Taryn:

I mean, I do appreciate, they were at least being honest about it and not being like, oh, nope, you’re good, you got this

Kate:

Honesty is good. But that type of leadership and women in particular saying, I won’t be in the office this afternoon from three onwards because I have this thing with one of my children. I’d like to see that happen a little bit more. I think men naturally feel a little bit more empowered to say those things and good for them. I certainly try and follow that lead. So that would be a nice piece to see change.

Taryn:

Well, on that topic, what advice would you like to share for our audience?

Kate:

One of the biggest things and the most probably concerning things I’m hearing at the moment is the rights that people are working. Both instead of that really kind of critical, manager, senior manager level, but then also, for all the CMOs and the directors out there who are managing teams of people, as well as everything else in between, I don’t envy them for doing that. That there’s a lot of burnout. There’s a lot of people who are so heavily fatigued by their job because it’s busy and it’s important but also obviously the last year and everything that’s come with that. And I wanna remind people that that is okay. It’s okay to feel that overwhelming-ness, sorry that overwhelmed sense of tiredness, that exhaustion, that I’ve just got to get through the next couple of hours. Unfortunately, you’re not alone. The bad feelings that you’re feeling that the good thing is that this is really, really common. And so the folks who are sort of feeling that do take some time to put some steps into place to think, okay, how am I going to relax this weekend? How am I gonna check out completely? What will I do differently next week to sort of make sure I don’t get to the end of the week feeling so exhausted? What conversations can I have with my boss, my team, my peers, my juniors, my partners to let them know that I just need to, I can’t say yes to everything right now, even though I’d love to. So that’s sort of my message to those people. And then taking the other side of it and talking to the folks that are managing teams, the HR professionals who are trying to get people into their teams. Just take a deep breath. These things will all fall into place. It is a very tough job to manage people, to keep them happy, and to be thinking about them all the time. Along with obviously trying to keep your partners happy and everyone else in between. The HR folks who have got open roles who can’t fill them quick enough. There’s only so many hours in the day and we can only do so much. So just remember to give yourself a little bit of grace, take a deep breath and know your limits because everyone is feeling it right now. And when I did the surveys last year, which covered some burnout, some of the data that came out of that was really alarming. So I try and encourage people to think about that. And again, May being the month that it is with mental awareness month, it’s a really important topic that we’ve got to keep at the forefront of our minds.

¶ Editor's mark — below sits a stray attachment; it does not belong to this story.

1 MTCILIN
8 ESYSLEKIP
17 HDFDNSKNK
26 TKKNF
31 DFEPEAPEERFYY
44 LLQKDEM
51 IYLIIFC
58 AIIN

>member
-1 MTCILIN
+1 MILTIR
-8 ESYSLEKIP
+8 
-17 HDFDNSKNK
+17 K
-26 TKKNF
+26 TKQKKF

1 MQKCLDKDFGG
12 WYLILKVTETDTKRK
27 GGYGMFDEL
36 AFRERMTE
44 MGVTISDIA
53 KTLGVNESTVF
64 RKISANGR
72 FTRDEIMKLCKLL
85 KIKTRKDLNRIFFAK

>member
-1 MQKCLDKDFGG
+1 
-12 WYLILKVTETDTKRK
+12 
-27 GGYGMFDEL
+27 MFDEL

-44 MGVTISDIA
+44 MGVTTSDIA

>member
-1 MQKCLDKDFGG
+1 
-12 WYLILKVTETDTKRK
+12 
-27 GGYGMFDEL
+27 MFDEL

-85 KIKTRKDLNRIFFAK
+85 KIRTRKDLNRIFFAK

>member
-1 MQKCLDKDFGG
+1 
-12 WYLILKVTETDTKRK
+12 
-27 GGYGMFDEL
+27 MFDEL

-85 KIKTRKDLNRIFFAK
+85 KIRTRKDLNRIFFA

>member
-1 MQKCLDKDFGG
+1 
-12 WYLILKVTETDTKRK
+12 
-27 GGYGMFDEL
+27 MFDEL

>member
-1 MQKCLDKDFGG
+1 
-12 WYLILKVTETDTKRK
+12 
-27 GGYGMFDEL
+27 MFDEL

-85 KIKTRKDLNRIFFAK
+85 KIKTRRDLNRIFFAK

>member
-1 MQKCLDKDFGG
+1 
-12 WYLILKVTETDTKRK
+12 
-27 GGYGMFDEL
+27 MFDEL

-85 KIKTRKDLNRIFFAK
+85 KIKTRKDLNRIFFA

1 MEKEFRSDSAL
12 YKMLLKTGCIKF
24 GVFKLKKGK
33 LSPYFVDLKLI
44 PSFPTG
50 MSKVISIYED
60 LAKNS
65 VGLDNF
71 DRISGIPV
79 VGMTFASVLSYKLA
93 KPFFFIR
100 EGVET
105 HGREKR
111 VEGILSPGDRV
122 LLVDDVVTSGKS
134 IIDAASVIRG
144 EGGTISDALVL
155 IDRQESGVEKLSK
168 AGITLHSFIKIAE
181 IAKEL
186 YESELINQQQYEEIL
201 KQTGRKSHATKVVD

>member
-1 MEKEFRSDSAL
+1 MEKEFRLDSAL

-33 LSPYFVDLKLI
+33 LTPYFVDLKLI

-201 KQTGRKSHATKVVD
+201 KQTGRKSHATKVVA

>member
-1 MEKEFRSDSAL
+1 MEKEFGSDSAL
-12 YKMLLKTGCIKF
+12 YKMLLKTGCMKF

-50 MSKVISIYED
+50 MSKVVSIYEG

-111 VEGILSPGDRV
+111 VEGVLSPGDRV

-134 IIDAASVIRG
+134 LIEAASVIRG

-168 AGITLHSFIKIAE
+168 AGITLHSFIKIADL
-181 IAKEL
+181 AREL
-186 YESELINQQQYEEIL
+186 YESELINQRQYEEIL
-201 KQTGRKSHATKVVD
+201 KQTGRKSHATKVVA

Taryn:

That is excellent advice, I agree. I feel like we’re hearing it, from everywhere not just in our industry, but everybody kind of trying to figure out where their limits are and where they need to scale back or what changes they need to make or how they prioritize things.

Kate:

And there’s no easy answer.

Taryn:

And we’ve talked about, there being a lot of good things to come out of it, but like a lot of bad things too, like, your office is always there. You can never leave it when it is your dining room table or your couch or wherever it is that you’re working. So I know I sometimes feel that too. I’ll be like, Oh, ping on my computer. And I have to take a step back and be like, no, I’m like making dinner and talking to my kids. And whatever it is can wait until tonight or tomorrow morning.

Kate:

Exactly. Very few things are genuinely urgent, but then you need to drop everything. There are things of course, but know when are the moments that you just need to step back and have a bit of a break, talk to your children, talk to your husband, wife, partner whoever. We have this little rule at night where we leave our phones downstairs. We’ve got the Google phone, so if a turn it over, it doesn’t have any notifications, it doesn’t ring. Phones downstairs, it’s such a good system. So little ways like that that you can incorporate definitely do it.

Taryn:

Well Kate, thank you so much for being on. I appreciate you sharing your perspectives ’cause you bring a very different perspective since you work with both legal marketers and law firm clients. So I appreciate that. Thanks for being on LISI’s News+Views+To-Dos, and we will be back with another edition of this shortly. Thank you.

Kate:

Thanks for having me.